At the 2016 IPCPR Convention and Trade Show, HVC Cigars was back for its fourth year at the show. While there were new things to show off, unfortunately one of them wasn’t the Vieja Cosecha No.3. The Vieja Cosecha releases are limited editions that used AGANORSA tobaccos that have been aged five years.

With the No.1 release the tobacco was from 2009 in a 6 x 52 parejo, while the No.2 used tobacco from 2010 and came in a 6 1/2 x 56 figurado. I asked owner Reinier Lorenzo if there were any future plans for a No.3, and while he said there weren’t any at the moment, he did say the “No.1 will be back for sure” – certainly good news for fans of the blend.

While the No.2’s future plans weren’t mentioned, we have already seen a second release of another 250 boxes earlier this year. Since I had one from the first batch, I thought I would revisit it to see what a year’s rest has done for it. Here’s what I originally had to say about the cigar:

The HVC Vieja Cosecha No.2 is a great follow-up to the No.1, which isn’t always the case when using different vintages of tobacco. The complex profile shifts and changes enough to keep me interested throughout the two hours, with flavors that mesh well together and nice little surprises that pop up like the espresso and cocoa that pair together wonderfully. The construction was on par for all three samples, with only very minor burn issues that didn’t impact the flavor or enjoyment of the cigar. In the end it’s an easy suggestion on my part that you go find these now and try them for yourself before they’re all gone.

  • Cigar Reviewed: HVC Vieja Cosecha No.2
  • Country of Origin: Honduras
  • Factory: Fábrica de Tabacos Raíces Cubanas S. de R.L.
  • Wrapper: Nicaraguan Criollo 98
  • Binder: Nicaragua
  • Filler: Nicaragua
  • Length: 6 1/2 Inches
  • Ring Gauge: 56
  • Vitola: Figurado
  • MSRP: $10.40 (Boxes of 20, $208)
  • Release Date: Aug. 27, 2015
  • Number of Cigars Released: 200 Boxes of 20 Cigars (4,000 Total Cigars)*
  • Number of Cigars Smoked For Redux: 1

*The second release of 250 boxes brings the total cigars released to 9,000.

The first thing I notice is the Vieja Cosecha No.2’s wrapper still has the same supple, velvety soft feel to it that it did before. The give that was there before has firmed up slightly, though it isn’t what I would call hard or firm either. Damp earth and hay, aged leather and a touch of cocoa come off the wrapper, while the cold draw still produces delightful notes of cinnamon, pepper, graham crackers and a lighter vegetal note in the background.

The first third starts with big notes of cedar, espresso, salty earth and a much lighter dose of pepper than I previously remember. About an inch in, a nice spice note develops alongside the cedar, espresso, salt and earth, while the light pepper fades even more into the background. Right around the halfway mark some cocoa is added to the mix, which combined with the espresso and spice gives it a nice spiced mocha taste. The cedar still remains, while the salt and earth have faded slightly into the background. In the final third there isn’t much change, with the espresso, cocoa and spice leading the profile, while the cedar, salt and earth follow up in the background. The No.2 finishes up smoothly, enjoyable to the last bit without getting harsh or bitter.


As with many figurados I’ve smoked, there is a trend to need a bit of touching up around the bulge, which the No.2 needed when I first smoked it last year. This go round however, the burn started out even and stayed even right past the curve, not needing any help from me. The draw started out snug, but well within the acceptable range, however once it was past the bulge it opened up and stayed right in the middle of ideal. Plenty of smoke is produced with each draw, while the dense ash held on easily to around the inch mark. In the second third the burn moves slightly away from the sharp, even line of the first, though it isn’t harsh enough to need a touch up. After correcting itself, the burn moves back to being sharp and even for the final third, wrapping up the cigar in an impressive show of construction.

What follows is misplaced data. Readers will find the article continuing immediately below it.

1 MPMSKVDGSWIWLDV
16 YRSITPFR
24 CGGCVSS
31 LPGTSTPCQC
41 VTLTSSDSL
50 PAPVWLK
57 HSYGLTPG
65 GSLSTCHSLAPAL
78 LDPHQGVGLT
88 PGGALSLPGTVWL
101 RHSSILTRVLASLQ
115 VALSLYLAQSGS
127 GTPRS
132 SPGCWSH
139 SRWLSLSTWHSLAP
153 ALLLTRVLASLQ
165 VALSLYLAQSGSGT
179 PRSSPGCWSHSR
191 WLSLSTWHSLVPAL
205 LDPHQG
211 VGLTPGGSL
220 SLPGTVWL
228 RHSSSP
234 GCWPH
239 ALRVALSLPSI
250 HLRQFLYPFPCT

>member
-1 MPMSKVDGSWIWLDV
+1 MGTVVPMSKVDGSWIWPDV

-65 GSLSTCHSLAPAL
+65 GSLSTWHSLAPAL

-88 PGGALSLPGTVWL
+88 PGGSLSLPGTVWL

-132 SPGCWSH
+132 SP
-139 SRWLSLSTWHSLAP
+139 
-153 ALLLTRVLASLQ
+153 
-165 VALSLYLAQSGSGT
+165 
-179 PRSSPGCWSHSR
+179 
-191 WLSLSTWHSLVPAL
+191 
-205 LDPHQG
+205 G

Disclosure: HVC Cigars advertised on halfwheel.


93 Overall Score

I really enjoyed the Vieja Cosecha No.2 the first go round, so I was certainly excited to see what some rest had done to the profile. As expected, the little pepper that was there mellowed out to the point where the rest of the flavorful profile could shine from the beginning to end. Originally I had a couple of minor burn issues that required my intervention, but this time around it seems the acclimation and rest allowed it to burn evenly enough that I didn’t need to help it along at all the entire time. Though there was a second release of these, it was still a small enough one that I was curious if anybody was still showing them in stock. A quick search confirmed a couple of places did still have them available. So if you missed out on these the first time around, I certainly wouldn't suggest waiting on it now, because who knows when or if we'll see these released again.

Original Score (November 2015)
Redux Score (November 2016)

Brian Burt

I have been smoking cigars since 2005 and reviewing them as a hobby since 2010. Initially, I started out small with a 50-count humidor and only smoking one or two cigars a month. Not knowing anybody else that smoked cigars, it was only an occasional hobby that I took part in. In March of 2010, I joined Nublive and Cigar Asylum, connecting me with many people who also shared an interest in cigars. Reading what they had to say about brands I had never heard of, I quickly immersed myself in the boutique brands of the industry and it was then that cigars transformed from a hobby into a passion.